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ASU survey: Phoenix commercial real estate slow to recover, but long-term outlook optimistic

October 27, 2016

A recent survey of commercial real estate brokers by Arizona State University’s W. P. Carey School of Business shows a slow and steady recovery continuing for at least another six months. Experts say the Phoenix-area commercial real estate market is on solid ground and they feel optimistic about the future, but near-term activity will likely be slow.

The Fall Brokers Forum Report, a forecast of market conditions for October 2016–March 2017, shows that uncertainty remains and appears to be heightened, as evidenced by responses to the question, “In what direction is the metro Phoenix market moving?” For two years, 100 percent of respondents said the market was moving up. The current survey shows only 88 percent believe the market is moving in an upward direction. Couple that with the question, “Where are we in the cycle?” — where only 52 percent of respondents believed the market was in an expansion mode — and it is clear that uncertainty and cautious attitudes remain.

The W. P. Carey School gathered the group in early October to discuss their insights and thoughts about what will happen between October 2016 and March 2017. The event included a survey of 116 commercial real estate agents and brokers active in the multi-family, retail, industrial, land/housing, investment, and office segments of the Phoenix market. Participants came from a variety of sectors, specializations and brokerage houses across the Valley. The event was moderated and co-organized by Pete Bolton, executive vice president and managing director of Newmark Grubb Knight Frank’s Phoenix office.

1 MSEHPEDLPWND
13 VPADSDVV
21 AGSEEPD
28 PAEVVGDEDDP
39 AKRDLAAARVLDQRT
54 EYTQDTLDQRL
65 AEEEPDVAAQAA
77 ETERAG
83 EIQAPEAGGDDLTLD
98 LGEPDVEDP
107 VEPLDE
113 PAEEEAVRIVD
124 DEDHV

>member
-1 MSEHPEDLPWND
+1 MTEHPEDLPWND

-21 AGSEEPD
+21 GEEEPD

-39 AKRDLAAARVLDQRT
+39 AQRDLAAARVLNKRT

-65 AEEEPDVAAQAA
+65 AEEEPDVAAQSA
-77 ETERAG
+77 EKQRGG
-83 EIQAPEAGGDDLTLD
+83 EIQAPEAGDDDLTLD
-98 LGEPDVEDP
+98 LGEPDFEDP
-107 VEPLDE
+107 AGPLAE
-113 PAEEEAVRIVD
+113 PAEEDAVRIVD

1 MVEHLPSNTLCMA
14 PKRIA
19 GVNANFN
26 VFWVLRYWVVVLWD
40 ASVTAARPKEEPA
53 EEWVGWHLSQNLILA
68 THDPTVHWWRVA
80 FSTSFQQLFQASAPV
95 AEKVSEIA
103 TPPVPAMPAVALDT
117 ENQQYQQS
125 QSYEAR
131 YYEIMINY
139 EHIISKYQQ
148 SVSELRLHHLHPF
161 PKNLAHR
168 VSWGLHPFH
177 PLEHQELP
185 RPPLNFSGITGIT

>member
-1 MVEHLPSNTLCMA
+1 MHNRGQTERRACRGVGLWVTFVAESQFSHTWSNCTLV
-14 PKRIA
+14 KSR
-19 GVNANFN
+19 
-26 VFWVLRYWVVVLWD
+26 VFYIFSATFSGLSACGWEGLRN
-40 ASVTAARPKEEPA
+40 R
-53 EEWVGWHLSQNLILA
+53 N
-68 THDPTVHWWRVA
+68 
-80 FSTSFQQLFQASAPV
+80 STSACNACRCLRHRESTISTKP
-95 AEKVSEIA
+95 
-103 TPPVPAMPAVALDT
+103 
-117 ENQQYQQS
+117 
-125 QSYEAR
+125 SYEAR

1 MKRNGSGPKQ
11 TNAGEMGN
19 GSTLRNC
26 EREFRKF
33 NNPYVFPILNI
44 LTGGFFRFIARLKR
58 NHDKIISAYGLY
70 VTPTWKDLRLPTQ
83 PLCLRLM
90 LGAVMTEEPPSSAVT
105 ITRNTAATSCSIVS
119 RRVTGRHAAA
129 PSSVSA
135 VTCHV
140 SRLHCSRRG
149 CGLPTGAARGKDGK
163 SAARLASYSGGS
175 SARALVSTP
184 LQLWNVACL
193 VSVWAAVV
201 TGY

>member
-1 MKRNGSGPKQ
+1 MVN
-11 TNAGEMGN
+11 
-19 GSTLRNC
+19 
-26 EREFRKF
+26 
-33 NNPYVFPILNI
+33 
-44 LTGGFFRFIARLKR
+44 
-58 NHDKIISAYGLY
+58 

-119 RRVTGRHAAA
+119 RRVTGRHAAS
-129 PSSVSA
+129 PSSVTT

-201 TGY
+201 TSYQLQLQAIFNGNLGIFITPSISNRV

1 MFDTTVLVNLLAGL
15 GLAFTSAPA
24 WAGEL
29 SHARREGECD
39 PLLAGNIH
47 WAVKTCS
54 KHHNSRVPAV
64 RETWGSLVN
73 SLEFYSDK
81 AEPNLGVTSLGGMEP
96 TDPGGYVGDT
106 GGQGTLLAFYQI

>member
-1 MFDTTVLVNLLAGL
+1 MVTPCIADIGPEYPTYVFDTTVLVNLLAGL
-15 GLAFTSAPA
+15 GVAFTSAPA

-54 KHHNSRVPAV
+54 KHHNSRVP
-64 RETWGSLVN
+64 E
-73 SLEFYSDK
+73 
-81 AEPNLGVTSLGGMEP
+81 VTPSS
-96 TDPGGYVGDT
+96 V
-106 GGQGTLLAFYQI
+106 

“It is clear from the results of the survey that Forum members are uncertain about where we are today, but they remain confident the metro area will continue to expand in the long term,” explained Mark Stapp, executive director of the W. P. Carey Master of Real Estate Development program. "Uncertainty about the next six months remains in the back of our Forum member’s minds. We are known for being a ‘boom and bust’ market. I think Phoenix may be ‘growing up,’ and this is a more sustainable pattern seen in more mature commercial markets.”

To view the full report, visit the Center for Real Estate Theory and Practice web page at

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